Because this summer I’m determined to not let the California ground squirrels mow down my tender young lettuces, carrots and beets, I take a few short breaks a day to visit my veggie patch and check on things. (If there’s a problem, better to identify it sooner rather than later.) Not only does this give me peace of mind, but I find that looking at all my beautiful little greens — whether ready-to-harvest lettuces or baby squash plants — is very revitalizing.
A shout-out for blue spaces
And it’s not just green space that’s good for well-being: blue spaces are also powerful de-stressers. Simply looking at water — crashing waves, flowing rivers, rippling lakes — relaxes our brains. And research has shown that having access to blue space can make us happier and more sociable. I don’t have a water view, but I plan vacations that put me by water. Lakeside campsites, weekends at the coast, short-term rentals near parks or rivers.
Immersing ourselves in water can also be healing. I once had a client in her 70s who had not been in a relationship in many decades. I knew she was a big fan of water exercise, but I was surprised when one day, after working together for months, she told me that the feel of water on the skin is one of the closest approximations to human touch. Skin hunger – or touch hunger – is the biological need for human touch. So something that approximates touch for people who don’t have regular physical contact with others? That’s powerful.
Even though this isn’t nature-related, per se, a 2020 study found that daily baths are linked to lower risk of heart disease and stroke. Now, the researchers theorized that the effects of mild heat exposure on the body are similar to those of exercise, or that bathing has simply been associated in previous research with a lower risk of high blood pressure. (Having high blood pressure increases the risk of both heart disease and stroke.) But could it also have something to do with the feel of water on the skin? So if you enjoy baths and are able to take them (i.e., you don’t have physical limitations or young children who give you no privacy), know that they aren’t self-indulgent, they’re good for you!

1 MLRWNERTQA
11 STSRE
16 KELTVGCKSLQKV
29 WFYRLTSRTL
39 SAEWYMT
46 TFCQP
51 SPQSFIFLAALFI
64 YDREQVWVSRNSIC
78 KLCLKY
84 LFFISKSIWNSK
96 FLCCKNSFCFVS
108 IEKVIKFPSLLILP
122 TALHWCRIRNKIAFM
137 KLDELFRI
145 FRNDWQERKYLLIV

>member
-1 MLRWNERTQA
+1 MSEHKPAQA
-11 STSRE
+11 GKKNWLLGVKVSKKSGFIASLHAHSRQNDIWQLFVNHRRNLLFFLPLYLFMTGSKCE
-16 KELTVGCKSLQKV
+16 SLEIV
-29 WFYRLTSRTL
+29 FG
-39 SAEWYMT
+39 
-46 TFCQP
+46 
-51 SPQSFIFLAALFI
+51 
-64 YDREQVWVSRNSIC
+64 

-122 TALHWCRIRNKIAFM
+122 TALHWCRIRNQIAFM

More food for thought (naturally)
I came across a very good article from the American Psychological Association, “Nurtured by nature,” that talks about the effects of nature on mental health and brain health. Totally worth a read. Also, if you like the idea of hiking but feel like it’s not for you because you’re “not in shape for it” or are in a larger body, I recommend the book “Fat Girls Hiking: An Inclusive Guide to Getting Outdoors at Any Size or Ability.” It’s very supportive and encouraging.
So how will you experience nature this summer? Can you make it a daily habit, such as in your garden, a leafy neighborhood or a nearby park, or will you plan for more extensive excursions? Or perhaps both?
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Carrie Dennett is a Pacific Northwest-based registered dietitian nutritionist, freelance writer, intuitive eating counselor, author, and speaker. Her superpowers include busting nutrition myths and empowering women to feel better in their bodies and make food choices that support pleasure, nutrition and health.